Six miles into Portola Redwoods State Park is the Valley That Loggers Forgot. The park is in a section of the Santa Cruz Mountains where enterprising, forward-looking entrepreneurs clear-cut acre after acre to answer the Bay Area’s growing demand to be civilized. Some of the hills along the way to the park are covered with tall pines as far as the eye can see. Others are treeless bumps covered in green grass. Once you’ve been to the Valley, you’ll never see a barren knob the same way again.

Portola Redwoods’ fate is to be the poor relative of the spectacular Big Basin Redwoods State Park a few miles down the road. One thing it has going for it is that few people know it’s here, which means small crowds and quiet hikes. An ambitious trekker could cover all the park’s trails in a weekend campout. It has a hike-in campground about three miles from the park HQ, and more than 50 drive-in campsites. Not ambitious, but possibly available, which can be a big deal on a summer weekend.

I spent my Memorial Day hiking out to the park’s Peters Creek Loop. My route started out with three easy uphill miles on the Slate Creek Trail to the walk-in campground. There’s a privy and picnic tables at the campsites but no water, but it can be filtered from a creek nearby. There’s a big sign advertising a strenuous seven-mile out-and-back trail, warning to leave enough time to get there and back before dusk.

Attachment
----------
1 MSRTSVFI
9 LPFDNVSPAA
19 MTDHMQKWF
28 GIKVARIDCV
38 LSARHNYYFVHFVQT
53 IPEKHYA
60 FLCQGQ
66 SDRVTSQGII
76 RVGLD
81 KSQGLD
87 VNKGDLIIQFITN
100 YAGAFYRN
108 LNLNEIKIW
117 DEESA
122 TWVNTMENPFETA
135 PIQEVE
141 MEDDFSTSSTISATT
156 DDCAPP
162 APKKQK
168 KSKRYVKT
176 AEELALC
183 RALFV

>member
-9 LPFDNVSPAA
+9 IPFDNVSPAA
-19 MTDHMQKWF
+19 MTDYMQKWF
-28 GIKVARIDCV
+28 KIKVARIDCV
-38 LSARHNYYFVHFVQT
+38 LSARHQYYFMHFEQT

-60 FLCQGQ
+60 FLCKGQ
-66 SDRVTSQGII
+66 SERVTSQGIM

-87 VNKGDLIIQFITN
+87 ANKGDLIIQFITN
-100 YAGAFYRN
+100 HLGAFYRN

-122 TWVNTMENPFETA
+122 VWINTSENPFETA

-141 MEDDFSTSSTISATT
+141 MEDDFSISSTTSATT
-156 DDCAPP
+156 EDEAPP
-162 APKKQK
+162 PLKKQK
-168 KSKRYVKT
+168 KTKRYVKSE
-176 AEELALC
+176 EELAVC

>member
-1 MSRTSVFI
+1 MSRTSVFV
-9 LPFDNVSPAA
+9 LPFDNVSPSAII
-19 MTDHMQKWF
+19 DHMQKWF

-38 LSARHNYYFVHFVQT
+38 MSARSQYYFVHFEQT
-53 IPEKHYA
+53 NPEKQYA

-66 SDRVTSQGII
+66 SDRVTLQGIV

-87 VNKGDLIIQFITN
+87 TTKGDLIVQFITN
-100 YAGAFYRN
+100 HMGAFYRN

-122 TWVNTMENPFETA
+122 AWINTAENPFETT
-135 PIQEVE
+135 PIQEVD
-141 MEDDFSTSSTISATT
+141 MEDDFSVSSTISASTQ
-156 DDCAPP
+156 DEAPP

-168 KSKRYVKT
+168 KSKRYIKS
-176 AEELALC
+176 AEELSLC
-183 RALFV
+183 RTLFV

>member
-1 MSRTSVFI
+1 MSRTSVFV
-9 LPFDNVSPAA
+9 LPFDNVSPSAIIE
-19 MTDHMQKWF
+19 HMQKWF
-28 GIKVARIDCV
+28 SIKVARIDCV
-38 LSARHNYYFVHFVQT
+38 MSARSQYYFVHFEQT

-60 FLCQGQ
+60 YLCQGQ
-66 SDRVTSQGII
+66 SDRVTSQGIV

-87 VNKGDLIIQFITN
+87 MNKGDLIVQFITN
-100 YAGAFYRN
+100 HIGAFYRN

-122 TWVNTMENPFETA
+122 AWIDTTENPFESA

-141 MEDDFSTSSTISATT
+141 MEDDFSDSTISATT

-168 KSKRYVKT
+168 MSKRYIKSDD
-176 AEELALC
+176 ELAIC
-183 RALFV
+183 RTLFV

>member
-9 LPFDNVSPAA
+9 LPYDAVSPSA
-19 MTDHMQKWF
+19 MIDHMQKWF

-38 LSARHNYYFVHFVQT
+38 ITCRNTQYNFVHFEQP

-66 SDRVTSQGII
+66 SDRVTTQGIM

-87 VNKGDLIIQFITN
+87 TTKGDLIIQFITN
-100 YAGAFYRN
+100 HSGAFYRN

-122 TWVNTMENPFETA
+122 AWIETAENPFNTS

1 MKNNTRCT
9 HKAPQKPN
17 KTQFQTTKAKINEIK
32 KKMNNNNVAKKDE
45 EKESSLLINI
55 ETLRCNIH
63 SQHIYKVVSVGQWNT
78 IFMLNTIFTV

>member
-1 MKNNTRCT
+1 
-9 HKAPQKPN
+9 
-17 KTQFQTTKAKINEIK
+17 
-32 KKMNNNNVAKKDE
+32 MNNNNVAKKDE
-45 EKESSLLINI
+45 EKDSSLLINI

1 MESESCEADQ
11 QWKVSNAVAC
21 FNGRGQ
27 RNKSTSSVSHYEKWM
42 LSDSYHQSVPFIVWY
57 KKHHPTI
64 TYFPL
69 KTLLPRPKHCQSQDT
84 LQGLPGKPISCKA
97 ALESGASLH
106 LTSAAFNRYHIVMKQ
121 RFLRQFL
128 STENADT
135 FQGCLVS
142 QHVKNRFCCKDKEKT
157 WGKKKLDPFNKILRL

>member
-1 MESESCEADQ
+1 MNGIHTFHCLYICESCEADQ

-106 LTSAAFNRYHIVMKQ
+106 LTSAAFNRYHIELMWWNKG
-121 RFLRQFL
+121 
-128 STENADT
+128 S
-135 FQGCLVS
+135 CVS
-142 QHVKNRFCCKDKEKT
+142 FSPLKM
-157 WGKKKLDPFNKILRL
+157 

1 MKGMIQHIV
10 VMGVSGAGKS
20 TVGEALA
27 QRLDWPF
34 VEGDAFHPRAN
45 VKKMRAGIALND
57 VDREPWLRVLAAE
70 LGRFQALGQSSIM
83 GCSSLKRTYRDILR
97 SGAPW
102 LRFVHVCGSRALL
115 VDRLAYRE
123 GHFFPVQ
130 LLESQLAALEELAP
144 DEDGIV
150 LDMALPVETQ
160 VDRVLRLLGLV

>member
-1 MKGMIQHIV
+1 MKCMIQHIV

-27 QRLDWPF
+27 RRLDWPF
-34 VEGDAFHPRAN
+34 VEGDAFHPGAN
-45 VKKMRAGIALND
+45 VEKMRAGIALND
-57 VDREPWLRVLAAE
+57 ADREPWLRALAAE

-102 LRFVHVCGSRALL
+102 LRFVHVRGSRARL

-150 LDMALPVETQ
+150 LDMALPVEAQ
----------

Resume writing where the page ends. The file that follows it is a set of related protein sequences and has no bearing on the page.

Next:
The trail climbs gradually for about two miles or so, then plunges steeply toward Peters Creek. After six miles of walking through serene but unremarkable forest, you wander down a hill and find yourself smack dab in the Land of the Giants. These are ancient Coast Redwoods whose survival probably caused a citation to be placed in the permanent record of the logging crew foreman who thoughtlessly failed to cut them all down.

The grandeur of these trees never disappoints. It’s a bit of a trek at six miles to get here, but if your feet can handle the miles, it’s well worth the effort.

A nice bit of falling water over one of the creeks in the valley.

The tree’s long dead but life abides there anyway.

So you have to cross a creek and hike on for another quarter mile or so till you see a junction where the sign post has arrows saying "trail" going both ways. This is the start of the Peters Creek Loop; you can go either way and return to this spot, then head back the way you came.

The loop threads its way through ancient redwoods by the dozens. For my money the most interesting sight was the exposed roots of this old giant. The lighting down here is terrible for point-and-shoot shutterbugs like me because the automatic flash will want to kick in, but the flash ruins the picture. You really need a tripod to get a sharp exposure in existing light.

Here’s the same tree, growing skyward.

Completing the 1.3-mile loop requires a couple stream crossings, but is otherwise easy.

There hike back up out of the valley is brutish but short, only about a half-mile or so.

One of the few gaps between the trees in which nearby terrain is visible.

Once you get back to the top of the ridge, it’s five easy miles back to the park headquarters. Overall, I suspect Portola is among the least-spectacular of the state parks around the Bay Area, but if you need some time alone in the woods, this is the place to get it. The trail camp is a great place to take little kids backpacking; I saw one dad returning with a little boy and girl, ages about five and six, who were chatting amiably the way kids do when they’re having fun (nothing worse than silent kids in the outdoors, except perhaps noisy adults).